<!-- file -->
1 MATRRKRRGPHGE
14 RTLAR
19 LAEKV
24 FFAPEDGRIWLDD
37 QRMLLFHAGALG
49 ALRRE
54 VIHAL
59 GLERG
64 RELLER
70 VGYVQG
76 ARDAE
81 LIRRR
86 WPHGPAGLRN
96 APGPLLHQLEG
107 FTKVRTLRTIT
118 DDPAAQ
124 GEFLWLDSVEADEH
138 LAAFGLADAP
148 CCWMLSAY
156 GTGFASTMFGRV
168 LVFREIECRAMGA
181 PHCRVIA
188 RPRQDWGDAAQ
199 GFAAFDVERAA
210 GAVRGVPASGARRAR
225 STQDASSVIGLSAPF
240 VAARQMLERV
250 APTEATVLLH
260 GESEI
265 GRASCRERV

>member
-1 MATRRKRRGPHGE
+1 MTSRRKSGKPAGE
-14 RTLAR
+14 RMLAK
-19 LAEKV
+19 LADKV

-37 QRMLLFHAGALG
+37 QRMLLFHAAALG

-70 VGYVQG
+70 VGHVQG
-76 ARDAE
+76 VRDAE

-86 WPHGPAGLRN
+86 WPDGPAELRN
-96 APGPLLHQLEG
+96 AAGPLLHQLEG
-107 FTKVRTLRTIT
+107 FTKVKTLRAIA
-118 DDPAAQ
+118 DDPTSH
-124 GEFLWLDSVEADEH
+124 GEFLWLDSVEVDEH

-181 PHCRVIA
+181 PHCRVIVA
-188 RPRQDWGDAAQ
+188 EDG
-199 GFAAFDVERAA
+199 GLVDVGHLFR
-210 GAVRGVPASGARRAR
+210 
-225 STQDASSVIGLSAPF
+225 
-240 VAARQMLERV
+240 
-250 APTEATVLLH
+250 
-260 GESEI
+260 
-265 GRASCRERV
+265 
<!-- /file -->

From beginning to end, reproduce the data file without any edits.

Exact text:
1 MATRRKRRGPHGE
14 RTLAR
19 LAEKV
24 FFAPEDGRIWLDD
37 QRMLLFHAGALG
49 ALRRE
54 VIHAL
59 GLERG
64 RELLER
70 VGYVQG
76 ARDAE
81 LIRRR
86 WPHGPAGLRN
96 APGPLLHQLEG
107 FTKVRTLRTIT
118 DDPAAQ
124 GEFLWLDSVEADEH
138 LAAFGLADAP
148 CCWMLSAY
156 GTGFASTMFGRV
168 LVFREIECRAMGA
181 PHCRVIA
188 RPRQDWGDAAQ
199 GFAAFDVERAA
210 GAVRGVPASGARRAR
225 STQDASSVIGLSAPF
240 VAARQMLERV
250 APTEATVLLH
260 GESEI
265 GRASCRERV

>member
-1 MATRRKRRGPHGE
+1 MTSRRKSGKPAGE
-14 RTLAR
+14 RMLAK
-19 LAEKV
+19 LADKV

-37 QRMLLFHAGALG
+37 QRMLLFHAAALG

-70 VGYVQG
+70 VGHVQG
-76 ARDAE
+76 VRDAE

-86 WPHGPAGLRN
+86 WPDGPAELRN
-96 APGPLLHQLEG
+96 AAGPLLHQLEG
-107 FTKVRTLRTIT
+107 FTKVKTLRAIA
-118 DDPAAQ
+118 DDPTSH
-124 GEFLWLDSVEADEH
+124 GEFLWLDSVEVDEH

-181 PHCRVIA
+181 PHCRVIVA
-188 RPRQDWGDAAQ
+188 EDG
-199 GFAAFDVERAA
+199 GLVDVGHLFR
-210 GAVRGVPASGARRAR
+210 
-225 STQDASSVIGLSAPF
+225 
-240 VAARQMLERV
+240 
-250 APTEATVLLH
+250 
-260 GESEI
+260 
-265 GRASCRERV
+265 